How the Lego Group came to be
Lego Group is a children’s toy brand from Denmark, known worldwide. Founded in 1932 by Ole Kirk Christiansen, the company is still a family business.
The story of the brand began in 1932 when carpenter Christiansen, his wife and four sons moved to the Danish town of Billund during the Great Depression. The family had previously lived in various places, including Germany. But the loss of work forced the family to return to their hometown. Here Ole opened a workshop to make stairs and other wooden products, but the business was fragile. Another blow came when his wife died, leaving him alone with his children. To stay afloat, Christiansen decided to produce children’s toys, which were in great demand. The goods quickly found their customers, and Ole took on his 12-year-old son as an assistant. In time, the workshop staff grew to 6 people, and it was time to come up with a name for the company. Christiansen suggested Lego, an abbreviation of the Danish words for “play” and “good”.
The rise of Lego
The company’s products were in demand, and the range continued to expand. By 1936, Lego could offer 42 different types of toys. The number of employees grew steadily, reaching 40 in 1943. The turning point in the brand’s history came in 1947 when Christiansen saw toys from the British company Kiddicraft. They were building blocks of different sizes, which you could join together. Ole then decided to try to make similar toys in his factory, but the elements were not as strong as Kiddicraft’s. This was because the British products were made of plastic and had unique posts for fastening, while Lego produced wooden blocks. Christiansen realised that it was necessary to move away from the old materials and bought an injection moulding machine to make plastic toys.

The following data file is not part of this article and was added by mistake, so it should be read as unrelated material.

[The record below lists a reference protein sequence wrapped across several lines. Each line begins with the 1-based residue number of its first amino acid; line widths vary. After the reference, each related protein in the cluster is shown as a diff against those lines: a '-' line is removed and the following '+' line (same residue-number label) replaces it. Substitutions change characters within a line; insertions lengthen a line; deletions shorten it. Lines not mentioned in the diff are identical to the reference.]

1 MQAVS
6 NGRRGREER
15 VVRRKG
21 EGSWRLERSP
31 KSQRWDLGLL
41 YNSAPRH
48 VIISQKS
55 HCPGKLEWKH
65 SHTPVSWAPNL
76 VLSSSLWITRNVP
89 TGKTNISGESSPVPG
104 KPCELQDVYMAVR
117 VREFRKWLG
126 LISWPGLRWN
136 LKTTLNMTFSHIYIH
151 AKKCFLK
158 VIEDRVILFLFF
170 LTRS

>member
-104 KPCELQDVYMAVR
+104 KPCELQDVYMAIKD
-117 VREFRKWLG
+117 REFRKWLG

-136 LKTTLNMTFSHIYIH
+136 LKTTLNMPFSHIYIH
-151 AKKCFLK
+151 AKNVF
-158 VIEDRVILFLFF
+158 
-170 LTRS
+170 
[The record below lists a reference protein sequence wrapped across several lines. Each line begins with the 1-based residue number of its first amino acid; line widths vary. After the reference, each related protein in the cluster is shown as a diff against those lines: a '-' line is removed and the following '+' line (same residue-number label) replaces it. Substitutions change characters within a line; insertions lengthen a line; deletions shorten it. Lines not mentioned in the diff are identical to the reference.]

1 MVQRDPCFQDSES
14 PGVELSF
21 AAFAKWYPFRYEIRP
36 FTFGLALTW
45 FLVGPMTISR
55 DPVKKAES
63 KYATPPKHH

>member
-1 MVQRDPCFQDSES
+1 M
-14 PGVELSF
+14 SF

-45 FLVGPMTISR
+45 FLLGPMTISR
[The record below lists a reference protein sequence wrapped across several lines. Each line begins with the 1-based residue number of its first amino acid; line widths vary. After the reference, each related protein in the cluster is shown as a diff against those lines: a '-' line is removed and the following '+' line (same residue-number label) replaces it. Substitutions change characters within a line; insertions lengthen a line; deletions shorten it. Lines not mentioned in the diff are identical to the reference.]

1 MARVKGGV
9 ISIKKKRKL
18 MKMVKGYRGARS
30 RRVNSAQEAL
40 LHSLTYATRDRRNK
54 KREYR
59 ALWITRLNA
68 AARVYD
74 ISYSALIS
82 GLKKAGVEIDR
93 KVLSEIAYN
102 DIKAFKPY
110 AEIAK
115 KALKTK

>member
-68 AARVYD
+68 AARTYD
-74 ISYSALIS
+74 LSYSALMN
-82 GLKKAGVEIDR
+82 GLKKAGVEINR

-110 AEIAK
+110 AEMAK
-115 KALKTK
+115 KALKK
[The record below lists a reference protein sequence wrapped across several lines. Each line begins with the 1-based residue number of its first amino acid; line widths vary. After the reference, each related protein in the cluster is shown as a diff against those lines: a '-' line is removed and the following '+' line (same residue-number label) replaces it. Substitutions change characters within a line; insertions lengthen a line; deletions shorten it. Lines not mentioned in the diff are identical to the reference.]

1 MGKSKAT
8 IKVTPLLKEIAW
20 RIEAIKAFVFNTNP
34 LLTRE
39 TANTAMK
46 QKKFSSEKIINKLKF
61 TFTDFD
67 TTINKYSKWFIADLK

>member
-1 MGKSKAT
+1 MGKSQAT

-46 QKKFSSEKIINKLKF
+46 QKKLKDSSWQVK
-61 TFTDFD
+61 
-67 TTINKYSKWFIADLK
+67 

Although Ole is the founder of the company, the real heyday of the business came under the leadership of his son Godtfred. He helped his father build up the company from 12 and took over as vice president in 1950. It was Godtfred who decided to combine the building blocks into a system, giving the product range a new look:
– the company introduced construction sets in 1953;
– two years later, Lego introduced its toy world. It included 28 sets and eight car models;
– in 1958, the company patented a unique fastening system consisting of a tube and a hollow hole.
By that time, Ole had died, and Godtfred took over the company. He then split the product line, making the Lego brand for constructors and Bilofix for other toys.
By 1962, the company was well known in Europe and began supplying its products to the US market. Since then, Lego has continued to develop, withstanding crises and difficulties.